Hair Loss After Baby: It's Normal
People always tell pregnant women they’re glowing. A rosy glow and shiny full hair might be nice side benefits of being pregnant, but unfortunately, they’re temporary. You can blame a colicky baby or a baby who doesn’t sleep at night for draining the rosy glow from your cheeks. Meanwhile, you can blame your hormones when you start to notice extra hair on your pillow and in your shower drain after your baby is born. Falling estrogen levels are the culprit for this phenomenon, which dermatologists call “excessive hair shedding.” Don’t panic, though: it’s normal … and temporary.
Hair loss after pregnancy is more common than you might think.
Noticing big clumps of hair in your hairbrush a few months after you give birth would give anyone a bit of a shock. But you’re far from the only person to experience this excessive hair shedding after having a baby. Postpartum hair loss is a lot more common than you might realize. In fact, it may affect as many as 40 to 50% of women who’ve just delivered a baby.
Falling hormone levels are responsible for postpartum hair loss.
The type of hair loss postpartum women tend to experience is called telogen effluvium. When you’re not pregnant, about 85 to 90% of your hair is in the anagen phase, or active growing phase. The remainder is in a resting phase, also known as the telogen phase. A hair strand will stay in the resting phase for about three or four months before falling out and being replaced with a new, actively growing hair.
But when you’re pregnant, a larger percentage of your hair goes into the resting, or telogen, phase. Your surging hormones keep those hairs from falling out. That’s why your hair might seem fuller or thicker than usual. Then, the big day arrives and you welcome your new baby into the world. Childbirth, however, sends a shock to your whole system, including your hormone levels. Over the next few months, your hormone levels gradually drop and return to normal. When your hormone levels drop, that sends a signal to those hairs in the resting phase that it’s time to go. Those hairs start to fall out, as your hair loss cycle begins to return to normal. This typically happens when your baby is about three or four months old.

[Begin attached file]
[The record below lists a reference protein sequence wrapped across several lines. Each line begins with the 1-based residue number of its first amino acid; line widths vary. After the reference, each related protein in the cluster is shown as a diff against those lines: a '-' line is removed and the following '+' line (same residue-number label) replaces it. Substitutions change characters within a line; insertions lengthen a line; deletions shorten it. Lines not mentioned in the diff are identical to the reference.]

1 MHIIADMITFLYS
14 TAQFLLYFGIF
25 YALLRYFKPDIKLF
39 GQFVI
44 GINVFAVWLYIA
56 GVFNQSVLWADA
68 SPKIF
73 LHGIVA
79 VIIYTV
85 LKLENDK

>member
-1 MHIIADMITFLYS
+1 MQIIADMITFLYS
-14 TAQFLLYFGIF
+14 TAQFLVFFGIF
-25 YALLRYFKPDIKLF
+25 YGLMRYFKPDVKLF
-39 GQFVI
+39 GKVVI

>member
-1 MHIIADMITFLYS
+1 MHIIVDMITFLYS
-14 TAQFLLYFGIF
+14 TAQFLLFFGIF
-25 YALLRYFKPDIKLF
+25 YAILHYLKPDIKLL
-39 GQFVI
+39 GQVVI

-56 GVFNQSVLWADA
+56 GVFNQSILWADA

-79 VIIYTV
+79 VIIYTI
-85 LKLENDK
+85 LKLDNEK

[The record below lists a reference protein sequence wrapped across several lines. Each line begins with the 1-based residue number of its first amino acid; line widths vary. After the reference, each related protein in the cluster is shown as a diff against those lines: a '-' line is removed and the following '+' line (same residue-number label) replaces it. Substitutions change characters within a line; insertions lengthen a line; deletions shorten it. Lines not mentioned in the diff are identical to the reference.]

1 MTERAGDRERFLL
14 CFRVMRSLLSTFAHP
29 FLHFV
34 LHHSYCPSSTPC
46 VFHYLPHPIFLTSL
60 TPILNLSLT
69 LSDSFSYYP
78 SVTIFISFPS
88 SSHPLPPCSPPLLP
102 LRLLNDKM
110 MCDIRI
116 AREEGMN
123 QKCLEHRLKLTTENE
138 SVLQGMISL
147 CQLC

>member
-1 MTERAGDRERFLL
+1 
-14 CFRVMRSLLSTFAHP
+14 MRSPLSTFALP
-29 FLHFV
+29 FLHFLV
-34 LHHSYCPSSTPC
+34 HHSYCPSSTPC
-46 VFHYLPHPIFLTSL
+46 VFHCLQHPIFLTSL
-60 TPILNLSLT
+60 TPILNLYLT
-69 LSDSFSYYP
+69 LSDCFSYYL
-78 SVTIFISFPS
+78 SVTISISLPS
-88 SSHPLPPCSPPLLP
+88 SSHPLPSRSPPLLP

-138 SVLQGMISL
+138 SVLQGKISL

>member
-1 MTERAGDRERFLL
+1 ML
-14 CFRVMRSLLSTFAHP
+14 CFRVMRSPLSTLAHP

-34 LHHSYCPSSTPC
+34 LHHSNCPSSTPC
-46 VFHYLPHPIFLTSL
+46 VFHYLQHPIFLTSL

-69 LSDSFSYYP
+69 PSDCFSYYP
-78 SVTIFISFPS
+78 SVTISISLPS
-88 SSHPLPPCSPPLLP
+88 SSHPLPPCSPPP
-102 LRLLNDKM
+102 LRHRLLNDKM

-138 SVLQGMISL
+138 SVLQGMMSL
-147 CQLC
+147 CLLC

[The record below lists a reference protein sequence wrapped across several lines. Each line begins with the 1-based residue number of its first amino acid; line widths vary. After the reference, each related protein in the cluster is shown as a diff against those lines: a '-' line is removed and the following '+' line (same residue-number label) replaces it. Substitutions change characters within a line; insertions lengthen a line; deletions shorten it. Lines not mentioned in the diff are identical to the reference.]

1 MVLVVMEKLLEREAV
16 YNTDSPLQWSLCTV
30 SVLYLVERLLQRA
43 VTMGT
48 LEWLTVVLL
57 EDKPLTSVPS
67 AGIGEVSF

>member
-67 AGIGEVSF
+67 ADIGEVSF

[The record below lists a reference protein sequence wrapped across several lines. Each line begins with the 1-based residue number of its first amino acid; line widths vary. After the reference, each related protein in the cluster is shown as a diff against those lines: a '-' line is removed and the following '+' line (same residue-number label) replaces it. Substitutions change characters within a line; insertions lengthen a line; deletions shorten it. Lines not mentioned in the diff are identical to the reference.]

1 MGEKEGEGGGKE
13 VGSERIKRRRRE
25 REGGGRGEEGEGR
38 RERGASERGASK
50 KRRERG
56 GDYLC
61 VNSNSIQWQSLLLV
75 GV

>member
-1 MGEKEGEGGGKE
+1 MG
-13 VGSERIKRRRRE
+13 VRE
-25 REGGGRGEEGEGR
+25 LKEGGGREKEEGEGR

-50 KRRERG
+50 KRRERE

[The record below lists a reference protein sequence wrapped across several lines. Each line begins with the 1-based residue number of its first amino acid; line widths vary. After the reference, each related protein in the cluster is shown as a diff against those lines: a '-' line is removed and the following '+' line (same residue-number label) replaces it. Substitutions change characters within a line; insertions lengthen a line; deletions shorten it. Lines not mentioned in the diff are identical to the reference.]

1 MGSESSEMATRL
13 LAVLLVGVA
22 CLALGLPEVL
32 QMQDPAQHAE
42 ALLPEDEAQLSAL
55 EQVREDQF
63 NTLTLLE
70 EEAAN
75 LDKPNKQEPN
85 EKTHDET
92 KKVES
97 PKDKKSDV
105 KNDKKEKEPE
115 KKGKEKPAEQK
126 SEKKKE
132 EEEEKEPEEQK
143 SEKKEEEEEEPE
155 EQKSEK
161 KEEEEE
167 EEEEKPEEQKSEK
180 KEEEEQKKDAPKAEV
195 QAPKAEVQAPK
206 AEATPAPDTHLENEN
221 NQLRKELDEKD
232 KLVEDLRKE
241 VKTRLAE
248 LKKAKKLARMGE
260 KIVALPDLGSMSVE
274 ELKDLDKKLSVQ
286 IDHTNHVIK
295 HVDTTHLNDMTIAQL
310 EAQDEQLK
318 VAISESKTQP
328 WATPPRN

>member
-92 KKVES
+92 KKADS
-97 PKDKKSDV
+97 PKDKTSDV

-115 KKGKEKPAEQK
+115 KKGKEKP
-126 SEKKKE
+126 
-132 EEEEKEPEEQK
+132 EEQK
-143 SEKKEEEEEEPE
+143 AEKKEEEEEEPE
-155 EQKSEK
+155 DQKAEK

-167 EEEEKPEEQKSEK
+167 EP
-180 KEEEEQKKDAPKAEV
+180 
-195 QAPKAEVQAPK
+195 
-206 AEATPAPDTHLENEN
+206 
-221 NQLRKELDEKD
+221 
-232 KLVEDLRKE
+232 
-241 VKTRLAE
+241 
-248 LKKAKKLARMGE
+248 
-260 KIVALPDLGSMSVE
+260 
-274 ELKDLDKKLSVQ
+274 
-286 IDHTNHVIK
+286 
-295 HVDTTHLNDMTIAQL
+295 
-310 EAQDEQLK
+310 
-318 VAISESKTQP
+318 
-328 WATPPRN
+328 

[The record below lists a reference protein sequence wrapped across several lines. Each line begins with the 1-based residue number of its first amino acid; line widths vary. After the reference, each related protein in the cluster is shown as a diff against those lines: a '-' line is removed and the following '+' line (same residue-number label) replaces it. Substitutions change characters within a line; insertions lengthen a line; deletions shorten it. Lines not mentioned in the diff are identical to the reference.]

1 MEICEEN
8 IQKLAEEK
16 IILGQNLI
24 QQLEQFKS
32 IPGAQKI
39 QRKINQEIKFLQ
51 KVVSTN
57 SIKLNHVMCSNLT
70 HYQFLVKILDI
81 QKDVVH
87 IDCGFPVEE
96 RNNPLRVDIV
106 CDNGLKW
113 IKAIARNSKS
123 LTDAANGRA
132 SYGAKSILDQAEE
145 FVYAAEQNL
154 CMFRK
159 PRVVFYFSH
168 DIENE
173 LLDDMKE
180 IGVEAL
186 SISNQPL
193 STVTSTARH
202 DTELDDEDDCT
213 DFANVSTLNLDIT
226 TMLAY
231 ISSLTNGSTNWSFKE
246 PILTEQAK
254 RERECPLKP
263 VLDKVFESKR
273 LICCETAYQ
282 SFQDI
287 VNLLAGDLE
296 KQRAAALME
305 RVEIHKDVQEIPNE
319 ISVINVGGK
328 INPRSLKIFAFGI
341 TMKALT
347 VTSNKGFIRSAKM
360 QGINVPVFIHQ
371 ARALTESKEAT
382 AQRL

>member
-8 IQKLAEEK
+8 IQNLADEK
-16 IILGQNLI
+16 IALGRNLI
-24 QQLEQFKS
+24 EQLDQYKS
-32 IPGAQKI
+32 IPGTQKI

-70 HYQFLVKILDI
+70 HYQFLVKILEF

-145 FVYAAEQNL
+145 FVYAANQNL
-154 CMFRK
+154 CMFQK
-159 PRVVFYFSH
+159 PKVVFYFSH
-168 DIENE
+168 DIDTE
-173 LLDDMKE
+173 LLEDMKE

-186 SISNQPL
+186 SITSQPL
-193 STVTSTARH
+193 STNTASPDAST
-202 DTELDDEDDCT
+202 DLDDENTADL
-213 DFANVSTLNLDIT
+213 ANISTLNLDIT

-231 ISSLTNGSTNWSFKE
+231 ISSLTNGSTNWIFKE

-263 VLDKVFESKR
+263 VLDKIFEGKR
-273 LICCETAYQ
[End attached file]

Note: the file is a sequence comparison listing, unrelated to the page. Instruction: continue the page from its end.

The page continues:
How much hair are you likely to lose as the mother of a new baby? You might shed as many as 300 hairs per day in this postpartum hair loss phase. By comparison, you only lose about 100 hairs per day when you’re not pregnant or postpartum. Luckily, this excessive hair shedding is not a permanent condition. As your hair loss cycle gets re-established, the hair loss will decline.
Learn to live with the hair loss until it’s over.
“But what about my hair in the meantime?” There’s nothing you can do to prevent it from falling out. And there’s really not much you can do to treat telogen effluvium. For a few weeks or even a few months, you may have to employ some creative strategies to make the hair you do have look great. A few ideas:
New shampoo: Try a volumizing shampoo to maximize what you’ve got. And be gentle when washing, drying, and styling.
New ‘do: Talk to your hair stylist about a new hairstyle or even a haircut that might perk you up and minimize the appearance of thinner hair. Bonus points for anything that’s quick and easy to style when you’ve got a new baby putting demands on your time and energy.
New hat: Yes, it’s the ultimate fallback on a bad hair day, and it’s quick and easy—not to mention reversible.
What to do if the hair loss doesn’t drop off.
Patience is key when it comes to waiting out postpartum hair loss. Just remember, it will end. Be gentle with your hair in the meantime. But if you feel like you’re losing even more hair than you’d expect, or the loss doesn’t seem to taper off after about the six-month mark, check in with your doctor. It’s possible that you could have some other underlying health issue, and your doctor may have some suggestions about what to do next. If it turns out to be alopecia (the medical term for hair loss), you can try some of the many over-the-counter treatments with clinical trials that back up their efficacy. Before treating it on your own, though, talk to your doctor about possible causes, as your hair loss could be a sign of something that needs to be addressed.